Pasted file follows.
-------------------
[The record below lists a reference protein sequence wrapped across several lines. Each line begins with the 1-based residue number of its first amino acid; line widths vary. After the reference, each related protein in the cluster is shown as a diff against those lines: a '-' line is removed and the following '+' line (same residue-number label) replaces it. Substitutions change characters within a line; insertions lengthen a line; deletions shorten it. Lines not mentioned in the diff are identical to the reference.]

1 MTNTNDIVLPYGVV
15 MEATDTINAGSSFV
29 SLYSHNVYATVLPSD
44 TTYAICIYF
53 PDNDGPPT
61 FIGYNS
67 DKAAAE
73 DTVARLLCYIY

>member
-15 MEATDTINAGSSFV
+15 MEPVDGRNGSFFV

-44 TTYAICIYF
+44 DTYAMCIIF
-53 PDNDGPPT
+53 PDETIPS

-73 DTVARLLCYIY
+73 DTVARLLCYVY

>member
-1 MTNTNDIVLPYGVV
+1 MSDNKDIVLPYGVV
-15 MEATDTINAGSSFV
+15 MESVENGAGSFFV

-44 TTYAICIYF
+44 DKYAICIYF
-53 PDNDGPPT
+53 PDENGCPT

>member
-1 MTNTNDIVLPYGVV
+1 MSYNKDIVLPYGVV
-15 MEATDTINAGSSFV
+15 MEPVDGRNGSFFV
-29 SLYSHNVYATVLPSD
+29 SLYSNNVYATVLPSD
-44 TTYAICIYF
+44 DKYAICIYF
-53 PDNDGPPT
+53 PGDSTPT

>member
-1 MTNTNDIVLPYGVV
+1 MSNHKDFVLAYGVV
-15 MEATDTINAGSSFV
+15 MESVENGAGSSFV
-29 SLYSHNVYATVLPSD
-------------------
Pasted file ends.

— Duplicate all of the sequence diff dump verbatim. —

[The record below lists a reference protein sequence wrapped across several lines. Each line begins with the 1-based residue number of its first amino acid; line widths vary. After the reference, each related protein in the cluster is shown as a diff against those lines: a '-' line is removed and the following '+' line (same residue-number label) replaces it. Substitutions change characters within a line; insertions lengthen a line; deletions shorten it. Lines not mentioned in the diff are identical to the reference.]

1 MTNTNDIVLPYGVV
15 MEATDTINAGSSFV
29 SLYSHNVYATVLPSD
44 TTYAICIYF
53 PDNDGPPT
61 FIGYNS
67 DKAAAE
73 DTVARLLCYIY

>member
-15 MEATDTINAGSSFV
+15 MEPVDGRNGSFFV

-44 TTYAICIYF
+44 DTYAMCIIF
-53 PDNDGPPT
+53 PDETIPS

-73 DTVARLLCYIY
+73 DTVARLLCYVY

>member
-1 MTNTNDIVLPYGVV
+1 MSDNKDIVLPYGVV
-15 MEATDTINAGSSFV
+15 MESVENGAGSFFV

-44 TTYAICIYF
+44 DKYAICIYF
-53 PDNDGPPT
+53 PDENGCPT

>member
-1 MTNTNDIVLPYGVV
+1 MSYNKDIVLPYGVV
-15 MEATDTINAGSSFV
+15 MEPVDGRNGSFFV
-29 SLYSHNVYATVLPSD
+29 SLYSNNVYATVLPSD
-44 TTYAICIYF
+44 DKYAICIYF
-53 PDNDGPPT
+53 PGDSTPT

>member
-1 MTNTNDIVLPYGVV
+1 MSNHKDFVLAYGVV
-15 MEATDTINAGSSFV
+15 MESVENGAGSSFV
-29 SLYSHNVYATVLPSD